This would be a fair criticism if the economy was something created by those describing it. I see the economy as something not governed by a set of rules that are created by man, but an order that emerges spontaneously when there is a network of personal interactions. It is something that contains truths to be discovered rather than being a system that can be established made to behave in a particular way with rules set by economists or governments.
In advocating it, there is an assumption made: that a spontaneous order appears as a result of many personal interactions and that it does not need any human organisation (such as government) to direct it, except to protect personal freedom, private property, stable currency and efficient public services. This is the role of the state in regard to economics – to guarantee this security (not that this is the only prerequisite – the development of a free market depends upon the culture too for example). I do not see that true freedom, according to the traditional understanding, is ever in opposition to the principles of justice. Therefore the protection of freedom will also help to ensure justice (including a just wage).
The free economy is one in which there is a place for the family, community, charitable action and institutions; it is in accord with the principles of subsidiarity and the common good. This is because when people act in freedom all of these things flourish naturally within society.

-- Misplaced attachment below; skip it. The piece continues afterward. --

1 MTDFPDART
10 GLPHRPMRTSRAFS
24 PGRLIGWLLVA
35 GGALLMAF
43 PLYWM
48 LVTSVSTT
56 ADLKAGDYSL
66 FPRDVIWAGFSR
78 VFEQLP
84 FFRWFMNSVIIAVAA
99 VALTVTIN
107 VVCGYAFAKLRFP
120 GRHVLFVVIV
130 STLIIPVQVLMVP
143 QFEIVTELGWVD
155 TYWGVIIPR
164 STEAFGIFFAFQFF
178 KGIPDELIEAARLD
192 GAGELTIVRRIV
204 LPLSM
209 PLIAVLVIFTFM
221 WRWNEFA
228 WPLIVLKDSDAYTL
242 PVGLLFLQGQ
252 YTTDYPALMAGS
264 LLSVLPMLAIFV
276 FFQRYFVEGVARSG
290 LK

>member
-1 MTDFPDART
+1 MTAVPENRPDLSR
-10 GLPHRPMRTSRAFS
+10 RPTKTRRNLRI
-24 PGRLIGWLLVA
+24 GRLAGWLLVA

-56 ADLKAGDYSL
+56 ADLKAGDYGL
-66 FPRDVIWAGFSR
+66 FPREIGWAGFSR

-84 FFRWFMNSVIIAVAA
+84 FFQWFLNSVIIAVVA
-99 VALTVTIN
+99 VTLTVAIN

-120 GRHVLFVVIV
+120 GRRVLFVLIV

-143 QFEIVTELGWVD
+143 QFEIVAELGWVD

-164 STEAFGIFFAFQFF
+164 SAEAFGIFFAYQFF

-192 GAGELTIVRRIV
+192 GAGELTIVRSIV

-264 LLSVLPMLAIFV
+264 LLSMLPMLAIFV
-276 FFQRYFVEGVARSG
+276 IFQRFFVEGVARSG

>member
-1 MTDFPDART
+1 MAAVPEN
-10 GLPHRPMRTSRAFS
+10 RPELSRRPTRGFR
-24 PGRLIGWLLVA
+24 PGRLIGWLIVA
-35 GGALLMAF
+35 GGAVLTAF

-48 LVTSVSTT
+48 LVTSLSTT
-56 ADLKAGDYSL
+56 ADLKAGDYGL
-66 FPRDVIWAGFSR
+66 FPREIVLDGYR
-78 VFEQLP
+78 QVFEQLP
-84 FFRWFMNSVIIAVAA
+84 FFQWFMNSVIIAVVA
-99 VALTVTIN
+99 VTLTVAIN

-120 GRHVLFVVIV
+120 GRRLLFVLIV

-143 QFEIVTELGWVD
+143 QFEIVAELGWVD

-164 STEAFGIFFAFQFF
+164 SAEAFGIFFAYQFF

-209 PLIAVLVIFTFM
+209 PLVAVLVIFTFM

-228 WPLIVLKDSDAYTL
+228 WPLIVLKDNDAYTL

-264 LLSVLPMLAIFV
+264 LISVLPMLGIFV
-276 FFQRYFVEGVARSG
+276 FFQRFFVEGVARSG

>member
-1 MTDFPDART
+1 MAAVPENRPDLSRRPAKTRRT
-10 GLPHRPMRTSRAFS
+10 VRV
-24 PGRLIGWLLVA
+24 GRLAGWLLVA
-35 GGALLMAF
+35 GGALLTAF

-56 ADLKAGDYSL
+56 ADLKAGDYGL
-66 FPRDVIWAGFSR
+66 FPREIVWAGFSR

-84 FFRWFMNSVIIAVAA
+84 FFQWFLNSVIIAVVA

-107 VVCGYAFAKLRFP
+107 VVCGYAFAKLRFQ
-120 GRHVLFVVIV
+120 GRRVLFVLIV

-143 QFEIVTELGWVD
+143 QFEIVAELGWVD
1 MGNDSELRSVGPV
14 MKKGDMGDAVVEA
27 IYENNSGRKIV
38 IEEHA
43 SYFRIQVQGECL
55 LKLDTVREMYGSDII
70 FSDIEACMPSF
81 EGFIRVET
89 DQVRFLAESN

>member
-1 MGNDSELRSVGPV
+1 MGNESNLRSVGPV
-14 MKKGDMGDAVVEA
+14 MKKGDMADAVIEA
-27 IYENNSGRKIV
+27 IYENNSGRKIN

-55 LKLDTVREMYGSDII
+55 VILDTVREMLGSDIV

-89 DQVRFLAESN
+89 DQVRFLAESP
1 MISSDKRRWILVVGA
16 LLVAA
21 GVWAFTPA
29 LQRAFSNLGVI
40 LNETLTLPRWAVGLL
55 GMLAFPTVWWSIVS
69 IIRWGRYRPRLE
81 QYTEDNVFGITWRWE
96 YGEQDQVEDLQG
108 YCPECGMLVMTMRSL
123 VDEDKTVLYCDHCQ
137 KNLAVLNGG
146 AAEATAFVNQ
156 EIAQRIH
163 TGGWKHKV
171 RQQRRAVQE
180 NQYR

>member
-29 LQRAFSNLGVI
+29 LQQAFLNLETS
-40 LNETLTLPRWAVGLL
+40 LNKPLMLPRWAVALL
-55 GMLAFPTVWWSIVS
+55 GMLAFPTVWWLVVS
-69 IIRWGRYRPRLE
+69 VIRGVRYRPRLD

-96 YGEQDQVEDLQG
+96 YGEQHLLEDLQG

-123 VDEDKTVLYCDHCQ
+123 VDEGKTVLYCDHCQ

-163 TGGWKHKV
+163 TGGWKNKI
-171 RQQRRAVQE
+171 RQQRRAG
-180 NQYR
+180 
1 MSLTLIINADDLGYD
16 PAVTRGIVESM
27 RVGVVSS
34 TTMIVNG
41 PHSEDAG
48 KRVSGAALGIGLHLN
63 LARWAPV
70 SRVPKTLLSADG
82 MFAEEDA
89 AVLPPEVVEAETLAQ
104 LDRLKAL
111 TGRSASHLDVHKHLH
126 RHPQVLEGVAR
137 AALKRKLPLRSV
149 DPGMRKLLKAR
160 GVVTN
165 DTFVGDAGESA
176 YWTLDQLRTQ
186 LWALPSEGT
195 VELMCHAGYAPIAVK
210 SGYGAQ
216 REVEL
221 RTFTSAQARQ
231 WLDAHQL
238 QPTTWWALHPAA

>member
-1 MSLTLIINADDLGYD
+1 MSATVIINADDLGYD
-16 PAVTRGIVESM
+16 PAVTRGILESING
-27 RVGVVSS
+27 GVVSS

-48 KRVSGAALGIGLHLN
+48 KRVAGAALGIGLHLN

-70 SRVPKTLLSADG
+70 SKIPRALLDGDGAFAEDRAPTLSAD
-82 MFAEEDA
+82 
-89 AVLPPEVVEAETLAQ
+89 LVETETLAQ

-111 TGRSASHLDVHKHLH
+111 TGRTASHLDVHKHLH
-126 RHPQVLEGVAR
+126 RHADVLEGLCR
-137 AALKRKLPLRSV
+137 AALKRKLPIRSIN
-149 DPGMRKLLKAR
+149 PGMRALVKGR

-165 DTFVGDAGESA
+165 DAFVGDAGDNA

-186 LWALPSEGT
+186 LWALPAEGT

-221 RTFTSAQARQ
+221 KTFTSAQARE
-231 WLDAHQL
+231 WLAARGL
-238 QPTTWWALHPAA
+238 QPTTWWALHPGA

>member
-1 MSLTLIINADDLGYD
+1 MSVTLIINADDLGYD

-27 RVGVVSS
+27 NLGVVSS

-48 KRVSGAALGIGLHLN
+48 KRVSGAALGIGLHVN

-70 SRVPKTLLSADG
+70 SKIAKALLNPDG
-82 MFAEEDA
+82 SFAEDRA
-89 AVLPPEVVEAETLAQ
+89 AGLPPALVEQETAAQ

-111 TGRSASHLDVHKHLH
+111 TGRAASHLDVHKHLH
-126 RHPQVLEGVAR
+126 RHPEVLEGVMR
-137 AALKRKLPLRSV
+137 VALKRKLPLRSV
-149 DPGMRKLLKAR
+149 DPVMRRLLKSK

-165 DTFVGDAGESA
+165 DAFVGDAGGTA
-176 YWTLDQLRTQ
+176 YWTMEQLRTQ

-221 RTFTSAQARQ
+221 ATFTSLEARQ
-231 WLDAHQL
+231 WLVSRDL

In observing how the economy works, the understanding of freedom the observer holds is irrelevant and provided we believe that the source is accurate in other respects we can learn much from an such accounts of the economy even from people whose worldview is diametrically opposed to our own (by all accounts Carl Marx was one of the best economists of his time). When it comes to consideration of what will happen in the future, we should be more careful, for no present situation is precisely the same as any in the past and there will always be an element of judgment – and this will be affected by how we believe people. One should use judgment but on the whole general descriptions of what will happen in the future (such as might appear in a basic economics text book), based upon good observation on the past will helpful whatever the source, I suggest.